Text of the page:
Progress on the $47 million Lake Houston dam spillway improvement project is moving forward with construction expected to begin toward the end of 2022, Houston city officials said during a July 8 community forum at the Kingwood Community Center.

The city of Houston has been working to add gates to the Lake Houston dam since Hurricane Harvey hit in August 2017. The shortcomings of the Lake Houston dam were highlighted during Harvey as it was overwhelmed with water being discharged at a rate of 425,000 cubic feet per second, Community Impact Newspaper previously reported.

Houston Mayor Pro Tem Dave Martin, who represents District E in Kingwood, provided updates on the project at the meeting.

“Presently, we can release 1 foot of water in 24 hours,” Martin said. “With the ability of the new gates, we’ll be able to release 4 feet of water in 24 hours, so that gives us the ability to react to a storm like Harvey.”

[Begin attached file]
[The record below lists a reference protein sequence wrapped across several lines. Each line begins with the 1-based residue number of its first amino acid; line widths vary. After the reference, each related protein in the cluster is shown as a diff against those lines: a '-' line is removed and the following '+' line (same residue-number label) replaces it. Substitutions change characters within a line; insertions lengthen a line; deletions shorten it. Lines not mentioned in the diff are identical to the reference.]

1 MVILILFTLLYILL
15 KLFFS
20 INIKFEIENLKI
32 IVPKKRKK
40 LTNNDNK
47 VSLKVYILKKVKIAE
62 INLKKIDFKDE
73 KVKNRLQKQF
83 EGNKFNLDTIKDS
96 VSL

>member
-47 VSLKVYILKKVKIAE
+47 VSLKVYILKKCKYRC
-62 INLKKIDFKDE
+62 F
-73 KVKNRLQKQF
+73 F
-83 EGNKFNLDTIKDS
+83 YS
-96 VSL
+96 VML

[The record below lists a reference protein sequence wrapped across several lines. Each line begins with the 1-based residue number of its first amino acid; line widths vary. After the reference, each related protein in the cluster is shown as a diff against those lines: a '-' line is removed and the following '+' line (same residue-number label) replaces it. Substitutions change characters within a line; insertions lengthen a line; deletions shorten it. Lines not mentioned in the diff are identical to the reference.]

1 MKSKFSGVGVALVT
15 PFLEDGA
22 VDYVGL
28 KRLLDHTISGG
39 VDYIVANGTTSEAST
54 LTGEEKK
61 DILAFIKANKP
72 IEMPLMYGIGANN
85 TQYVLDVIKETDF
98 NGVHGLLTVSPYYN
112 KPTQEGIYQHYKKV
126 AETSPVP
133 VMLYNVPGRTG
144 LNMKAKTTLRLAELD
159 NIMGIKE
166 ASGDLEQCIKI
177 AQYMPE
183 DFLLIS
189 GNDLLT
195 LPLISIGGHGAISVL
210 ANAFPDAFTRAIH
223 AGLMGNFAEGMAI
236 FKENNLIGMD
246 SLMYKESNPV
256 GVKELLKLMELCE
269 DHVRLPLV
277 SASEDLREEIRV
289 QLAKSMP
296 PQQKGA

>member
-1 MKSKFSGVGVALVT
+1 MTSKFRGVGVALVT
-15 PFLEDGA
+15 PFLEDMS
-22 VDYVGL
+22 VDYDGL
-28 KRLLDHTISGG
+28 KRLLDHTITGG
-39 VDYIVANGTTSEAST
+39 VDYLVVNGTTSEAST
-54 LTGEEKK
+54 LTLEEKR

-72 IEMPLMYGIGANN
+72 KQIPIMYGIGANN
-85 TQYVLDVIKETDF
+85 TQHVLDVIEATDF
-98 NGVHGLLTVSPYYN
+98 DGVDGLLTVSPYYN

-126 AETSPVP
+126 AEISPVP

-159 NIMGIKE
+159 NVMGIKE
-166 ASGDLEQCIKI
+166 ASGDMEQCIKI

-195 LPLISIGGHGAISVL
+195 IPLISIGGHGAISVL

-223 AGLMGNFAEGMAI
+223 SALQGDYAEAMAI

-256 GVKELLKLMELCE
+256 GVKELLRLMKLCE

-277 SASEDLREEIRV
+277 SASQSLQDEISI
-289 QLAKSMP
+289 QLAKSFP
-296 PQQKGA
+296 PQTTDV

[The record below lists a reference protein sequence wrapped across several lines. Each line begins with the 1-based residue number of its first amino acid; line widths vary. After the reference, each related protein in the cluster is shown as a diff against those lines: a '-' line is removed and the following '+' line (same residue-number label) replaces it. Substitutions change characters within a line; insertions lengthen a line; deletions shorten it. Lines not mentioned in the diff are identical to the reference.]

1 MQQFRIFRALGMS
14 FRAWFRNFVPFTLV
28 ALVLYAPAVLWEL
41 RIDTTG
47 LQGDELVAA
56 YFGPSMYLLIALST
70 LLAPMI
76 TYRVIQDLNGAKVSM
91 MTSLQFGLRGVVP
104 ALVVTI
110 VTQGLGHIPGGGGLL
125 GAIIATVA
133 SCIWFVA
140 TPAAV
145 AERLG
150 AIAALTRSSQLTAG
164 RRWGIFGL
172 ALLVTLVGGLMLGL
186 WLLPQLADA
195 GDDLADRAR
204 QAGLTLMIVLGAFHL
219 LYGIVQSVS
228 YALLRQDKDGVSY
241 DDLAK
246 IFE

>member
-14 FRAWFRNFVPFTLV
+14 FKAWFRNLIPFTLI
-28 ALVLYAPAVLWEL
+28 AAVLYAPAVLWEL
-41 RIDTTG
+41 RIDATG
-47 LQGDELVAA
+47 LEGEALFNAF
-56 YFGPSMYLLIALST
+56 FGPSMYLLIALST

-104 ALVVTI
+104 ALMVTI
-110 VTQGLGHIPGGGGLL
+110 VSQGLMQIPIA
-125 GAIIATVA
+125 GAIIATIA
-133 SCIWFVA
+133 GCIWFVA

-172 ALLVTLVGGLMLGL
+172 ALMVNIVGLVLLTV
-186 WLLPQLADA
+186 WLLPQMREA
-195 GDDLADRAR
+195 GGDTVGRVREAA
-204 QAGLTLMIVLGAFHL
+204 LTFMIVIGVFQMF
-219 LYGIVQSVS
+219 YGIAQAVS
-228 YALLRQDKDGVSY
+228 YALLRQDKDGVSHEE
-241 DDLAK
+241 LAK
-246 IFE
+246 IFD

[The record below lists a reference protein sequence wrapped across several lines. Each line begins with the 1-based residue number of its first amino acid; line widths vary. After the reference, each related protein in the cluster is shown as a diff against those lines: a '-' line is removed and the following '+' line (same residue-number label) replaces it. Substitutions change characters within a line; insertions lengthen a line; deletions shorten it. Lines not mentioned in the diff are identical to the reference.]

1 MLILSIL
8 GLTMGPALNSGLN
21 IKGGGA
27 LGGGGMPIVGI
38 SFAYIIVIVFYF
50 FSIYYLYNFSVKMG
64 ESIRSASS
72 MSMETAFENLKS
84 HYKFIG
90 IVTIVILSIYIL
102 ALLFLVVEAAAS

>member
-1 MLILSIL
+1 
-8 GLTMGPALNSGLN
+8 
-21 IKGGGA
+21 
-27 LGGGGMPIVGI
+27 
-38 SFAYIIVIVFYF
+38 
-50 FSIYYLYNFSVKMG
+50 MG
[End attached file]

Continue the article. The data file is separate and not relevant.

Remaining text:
Black and Veatch engineer Chris Mueller, whose company is tasked with designing the improvements, said the firm has completed the planning stages of the project and has now moved into the preliminary design phase.

Currently, the dam is mostly a spillway structure with four small gates, which are made to release water at a rate of 10,000 cubic feet per second. Mueller highlighted a number of designs that would install new crest gates within the dam structure, though he said alterations are still being made to ensure they operate efficiently.

“Gates have different widths, different heights, so there can be some changes there, really, to optimize the benefit that we can achieve upstream with the gate operations,” Mueller said, noting the design phase would take about 12 months to complete.

After the design of the improvements is complete, Mueller said officials would need to gain environment clearance and permits for the project, which he said would likely take two to three months.

Mueller estimated that the construction of the dam improvements would take 18 months to two years when they occur.

Officials noted the design phase of the project was partially funded through a $4.3 million grant from the Federal Emergency Management Agency's Hazard Mitigation Grant Program. Houston city officials are currently working to secure future FEMA grants to help fund the cost of construction.